When I was growing up, whatever Dad said was gospel. Luckily, he didn't say much. First off, he wasn't home a lot. After his day of work at General Electric, he went straight to graduate classes at the University of Santa Clara for 18 years. On weekends, everyone had to be quiet because Dad was studying in his "library." Occasionally, he'd invite me in and I'd sit on a chair near him, but not talking. I spent hours memorizing the titles and authors on the spines of all his books. I could hear kids playing and yelling outside, but sometimes I preferred staying inside, in silence, if that meant I could spend time with my dad.
I hope I'm wrong, but I never saw him throw a ball to my brothers or spend time with them just hanging out. Wait, he did take them fishing if they'd get up at 5:00am to do so, and he participated in numerous Boy Scout outings. He took us camping or backpacking almost every summer, and one time he stuffed both my brothers into his smelly old army fatigues and laughed as they ran around our front yard like a two-headed green monster with four arms and four legs. So there you have it, he was a good enough dad and I loved him to pieces.
Being an only child, Dad did not have to share toys or time with younger siblings. He talked about his grama, Minnie, more than he spoke of his own parents. His grampa, John, was a disabled, ex-fireman-turned-carpenter after he was swung off the back of a speeding firetruck racing to a false alarm and got his leg mangled. John built a home for his family, off Aver's Avenue in Chicago, which he promptly converted to three apartments during the depression. A policeman who loved to tell stories rented out the top floor which was exciting for my dad who was a small child during the St. Valentine's Day Massacre. I believe my dad's cousin Dorothy and her family lived there too. So maybe he did have kids to play with, but, whatever the circumstances of his youth, as an adult, my father never seemed comfortable in social situations that required small talk.
He was a beautiful man. Even with the tormented look he favors in most pictures, he was strikingly handsome. I like thinking my mother fell in love with him instantly, but she was a talker, so I don't know what happened when he opened his mouth. Mom orchestrated the social life they shared for 56 years, and I do remember them coming home late from various parties arguing over Dad's tendency to escape social conversation and wind up reading a book in the host family's den.
Dad had definite opinions, was very conservative, and could make you feel kind of stupid if you wavered in your thinking whilst debating politics. With a couple cocktails in him, he laughed a lot, told jokes and seemed lively, but I just don't think he drank enough when we were little. When Mom died five years ago, Dad's social life went to zero. Only one neighbor stopped by the house regularly to talk to him. The good Christian people from St. Mary's Episcopal Church, even the priest himself, were no shows.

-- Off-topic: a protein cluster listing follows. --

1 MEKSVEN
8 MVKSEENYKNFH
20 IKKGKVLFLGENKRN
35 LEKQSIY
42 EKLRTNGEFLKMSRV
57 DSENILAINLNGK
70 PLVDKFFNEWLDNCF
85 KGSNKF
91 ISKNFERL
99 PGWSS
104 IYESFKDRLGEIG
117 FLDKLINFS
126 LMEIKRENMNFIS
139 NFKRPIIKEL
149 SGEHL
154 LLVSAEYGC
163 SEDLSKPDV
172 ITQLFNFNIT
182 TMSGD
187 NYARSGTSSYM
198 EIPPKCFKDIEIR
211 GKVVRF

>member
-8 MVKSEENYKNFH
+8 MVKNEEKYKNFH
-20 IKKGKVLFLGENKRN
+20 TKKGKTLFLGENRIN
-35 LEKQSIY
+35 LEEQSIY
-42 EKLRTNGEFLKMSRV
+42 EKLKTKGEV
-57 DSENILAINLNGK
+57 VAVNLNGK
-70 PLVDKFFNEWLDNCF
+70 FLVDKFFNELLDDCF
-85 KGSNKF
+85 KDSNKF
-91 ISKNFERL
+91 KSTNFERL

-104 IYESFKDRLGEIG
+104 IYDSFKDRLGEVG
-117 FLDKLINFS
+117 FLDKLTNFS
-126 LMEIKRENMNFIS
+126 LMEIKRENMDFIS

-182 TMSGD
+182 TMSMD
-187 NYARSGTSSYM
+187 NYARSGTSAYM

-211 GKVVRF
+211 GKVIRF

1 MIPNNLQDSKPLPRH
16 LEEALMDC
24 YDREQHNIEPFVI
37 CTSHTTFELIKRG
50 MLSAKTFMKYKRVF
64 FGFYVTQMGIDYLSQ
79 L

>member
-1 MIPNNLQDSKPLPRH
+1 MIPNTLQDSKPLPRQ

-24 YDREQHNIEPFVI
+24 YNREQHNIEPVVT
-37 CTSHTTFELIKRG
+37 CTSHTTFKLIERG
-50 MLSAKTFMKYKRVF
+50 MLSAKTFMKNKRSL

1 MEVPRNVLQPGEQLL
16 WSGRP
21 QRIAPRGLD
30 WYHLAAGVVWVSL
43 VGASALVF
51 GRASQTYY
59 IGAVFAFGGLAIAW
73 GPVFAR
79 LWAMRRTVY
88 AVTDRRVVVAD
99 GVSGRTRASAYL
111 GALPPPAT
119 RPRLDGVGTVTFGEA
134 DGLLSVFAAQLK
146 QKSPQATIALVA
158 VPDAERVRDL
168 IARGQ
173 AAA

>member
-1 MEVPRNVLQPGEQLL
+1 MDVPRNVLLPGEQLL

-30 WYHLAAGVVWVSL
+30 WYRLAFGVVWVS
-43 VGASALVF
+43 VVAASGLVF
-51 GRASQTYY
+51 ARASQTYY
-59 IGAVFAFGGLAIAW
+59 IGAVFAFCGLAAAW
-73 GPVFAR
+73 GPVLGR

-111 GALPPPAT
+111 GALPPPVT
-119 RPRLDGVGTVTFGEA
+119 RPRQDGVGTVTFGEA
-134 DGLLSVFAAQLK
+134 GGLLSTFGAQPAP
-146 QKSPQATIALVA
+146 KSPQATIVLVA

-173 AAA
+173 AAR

All the people my parents did favors for - watering plants, taking in mail, feeding their pets, preparing delicious dinners for widows and widowers, running errands, driving folks to doctor appointments and chemotherapy sessions, inviting them to plays and operas with extra tickets - all their so-called-friends became invisible. I wonder if the chore of pulling conversation out of my dad, without Mom there, was just too monumental for people to make the effort. Dad may not have noticed, he had mild to moderate AD back then, but it hurt me deeply. I quit sending checks to St. Mary's.
Nowadays, Dad speaks even less and doesn't make much sense. Hospice calls it Word Salad. When I arrive for a visit I always ask How are you? Eventually, that gets an okay after he fakes he can't hear me a few times to avoid a conversation. I cringe when I hear What did you do today? come out of my stupid mouth. I just can't think of anything else to ask, and that's when I get bibbed-lettuce and diced vegetables. He senses the conversation is getting more serious, clears his throat and starts to wiggle around in his wheelchair as his salad shooter of a brain engages. He hems and haws and reads words off the diploma that hangs on his wall, so always Santa Clara is in his response. If he's facing his framed-shadowboxes of WWII medals at the time, soldier or airplane makes the toss. He sometimes points at me, then notices his hand which fascinates him. The same hand that once could coddle an egg and make a Caesar dressing table side.
In the dining room, he listens as I talk to the other, more verbal, residents. They make salads too, though meatier, chef salads. I take my dad's hand and hold it for the rest of our visit, even while he eats. At this point, there's no more meaningful communication than that. We just hang out quietly together. Luckily, we've had lots of practice.